C olor, one of the most beautiful aspects of bubbles, also provides us with an extremely accurate tool for measuring the thickness of the soap film.
L ight waves, like ocean waves, have peaks and valleys (crests and troughs). Red light has the longest wavelength and violet the shortest.
A ll waves, including light, have a curious property: if two waves combine, the waves can meet each other crest-to-crest, adding up and reinforcing the effect of each other, or they can meet crest-to-trough, cancelling each other out so that they have no effect. When they meet crest-to-trough, for every "up" vibration in one wave, there is a corresponding "down" vibration in the other wave. This combination of equal ups and downs causes complete cancellation or interference. Interference is responsible for the pearly luster of an abalone shell, the beautiful colors in some bird feathers and insect wings, and the flowing patches of color in an oil slick on the street after a rain shower - and for the color of bubbles.
W hite light is made up of all colors, all wavelengths. If one of these colors is subtracted from white light (by interference, for instance) we see the complementary color. For example, if blue light is subtracted from white light, we see yellow. The skin of a bubble glistens with the complementary colors produced by interference. If we were to look at a highly magnified portion of a soap bubble membrane, we would notice that light reflects off both the front (outside) and rear (inside) surfaces of the bubble, but the ray of light that reflects off the inside surface travels a longer distance than the ray which reflects from the outside surface. When the rays recombine they can get "out of step" with each other and interfere. Given a certain thickness of the bubble wall, a certain wavelength will be cancelled and its complementary color will be seen. Long wavelengths (red) need a thicker bubble wall to get out of step than short wavelengths (violet). When red is cancelled, it leaves a blue-green reflection. As the bubble thins, yellow is cancelled out, leaving blue; then green is cancelled, leaving magenta; and finally blue is cancelled, leaving yellow. Eventually the bubble becomes so thin that cancellation occurs for all wavelengths and the bubble appears black against a black background.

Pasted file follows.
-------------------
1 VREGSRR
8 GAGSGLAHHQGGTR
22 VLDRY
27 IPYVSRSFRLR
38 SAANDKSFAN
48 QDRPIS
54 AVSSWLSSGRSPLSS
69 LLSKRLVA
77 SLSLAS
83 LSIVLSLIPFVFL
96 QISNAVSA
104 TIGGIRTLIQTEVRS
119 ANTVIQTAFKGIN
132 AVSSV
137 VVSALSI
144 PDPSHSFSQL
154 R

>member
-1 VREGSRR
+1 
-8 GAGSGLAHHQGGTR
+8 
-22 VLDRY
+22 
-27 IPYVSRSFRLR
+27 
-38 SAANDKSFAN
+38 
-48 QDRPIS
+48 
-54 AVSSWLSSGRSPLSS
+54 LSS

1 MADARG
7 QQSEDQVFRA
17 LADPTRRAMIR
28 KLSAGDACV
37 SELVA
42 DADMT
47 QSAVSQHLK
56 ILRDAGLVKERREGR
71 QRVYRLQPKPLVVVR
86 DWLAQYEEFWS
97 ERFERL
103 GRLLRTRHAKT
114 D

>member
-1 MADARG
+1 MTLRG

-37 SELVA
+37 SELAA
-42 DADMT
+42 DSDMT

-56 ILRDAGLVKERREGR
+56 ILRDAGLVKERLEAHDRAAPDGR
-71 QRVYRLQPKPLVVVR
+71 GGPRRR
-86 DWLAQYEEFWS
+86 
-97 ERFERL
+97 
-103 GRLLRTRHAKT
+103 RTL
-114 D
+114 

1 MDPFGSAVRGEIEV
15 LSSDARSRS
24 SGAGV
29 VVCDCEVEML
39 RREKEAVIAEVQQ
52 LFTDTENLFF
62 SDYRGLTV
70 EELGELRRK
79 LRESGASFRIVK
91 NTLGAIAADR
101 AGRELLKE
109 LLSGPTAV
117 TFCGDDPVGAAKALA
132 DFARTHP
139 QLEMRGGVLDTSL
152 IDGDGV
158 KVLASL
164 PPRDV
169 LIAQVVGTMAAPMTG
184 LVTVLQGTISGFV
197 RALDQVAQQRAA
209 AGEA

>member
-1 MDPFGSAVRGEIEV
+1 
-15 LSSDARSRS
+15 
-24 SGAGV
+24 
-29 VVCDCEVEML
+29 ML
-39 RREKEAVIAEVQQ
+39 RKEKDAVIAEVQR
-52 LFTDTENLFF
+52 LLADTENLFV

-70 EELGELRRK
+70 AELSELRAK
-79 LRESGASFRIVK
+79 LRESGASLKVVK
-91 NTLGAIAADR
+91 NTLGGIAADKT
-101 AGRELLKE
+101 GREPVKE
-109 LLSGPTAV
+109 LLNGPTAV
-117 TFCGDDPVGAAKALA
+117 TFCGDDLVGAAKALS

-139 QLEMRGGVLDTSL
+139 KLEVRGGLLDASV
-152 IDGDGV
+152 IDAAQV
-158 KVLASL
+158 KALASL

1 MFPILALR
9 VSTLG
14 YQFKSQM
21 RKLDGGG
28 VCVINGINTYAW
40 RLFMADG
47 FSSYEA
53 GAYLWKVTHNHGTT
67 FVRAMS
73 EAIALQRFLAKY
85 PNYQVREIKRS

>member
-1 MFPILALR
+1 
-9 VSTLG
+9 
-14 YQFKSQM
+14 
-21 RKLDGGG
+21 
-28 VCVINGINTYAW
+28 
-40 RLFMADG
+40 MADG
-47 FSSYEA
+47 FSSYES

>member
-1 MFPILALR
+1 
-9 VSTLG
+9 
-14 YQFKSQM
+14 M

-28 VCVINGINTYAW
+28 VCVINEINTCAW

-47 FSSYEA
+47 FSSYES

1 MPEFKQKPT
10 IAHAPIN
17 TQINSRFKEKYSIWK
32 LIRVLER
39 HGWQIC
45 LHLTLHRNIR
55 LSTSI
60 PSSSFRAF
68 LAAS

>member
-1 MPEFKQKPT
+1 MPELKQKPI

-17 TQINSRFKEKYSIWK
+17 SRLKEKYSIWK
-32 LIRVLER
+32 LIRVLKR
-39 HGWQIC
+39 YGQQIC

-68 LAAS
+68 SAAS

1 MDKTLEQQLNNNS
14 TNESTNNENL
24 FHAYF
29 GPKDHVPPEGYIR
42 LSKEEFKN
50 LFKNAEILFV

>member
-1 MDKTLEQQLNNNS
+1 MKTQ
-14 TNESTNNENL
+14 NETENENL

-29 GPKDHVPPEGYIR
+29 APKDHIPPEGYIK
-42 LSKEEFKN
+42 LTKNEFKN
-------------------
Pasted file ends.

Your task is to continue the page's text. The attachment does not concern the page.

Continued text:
T his surprising complete cancellation is due to the different way light reflects from the two surfaces. When light reflects from the outside surface of the bubble (an air-to-water surface) the direction of vibration of the wave is reversed - all "up" vibrations are turned into "down" vibrations and vice versa. (The same thing happens if you send a vibration along a rope tied to a wall; the reflected pulse is upside-down after reflection from the wall. ) When light reflects from the inside surface of the bubble (a water-to-air surface) the direction of the vibration is not changed. If the skin of the bubble is very thin, much shorter than the wavelength of visible light, then the two reflected rays of light will always meet crest-to-trough and destructively interfere. There will be no visible reflection, and the bubble looks black. When you see this happening at the top of a soap bubble you know the bubble is only about one millionth of an inch thick and will soon pop.
f you let a bubble hang from a bubble wand for awhile, the interference colors begin forming horizontal stripes - because the bubble film is thicker at the bottom than at the top, forming a wedge shape. As the bubble drains, the wedge of bubble solution gets thinner and thinner. The black film which then appears at the top of the bubble is a harbinger of an upcoming disaster. The bubble is now so thin only a few moments remain until. . .POP!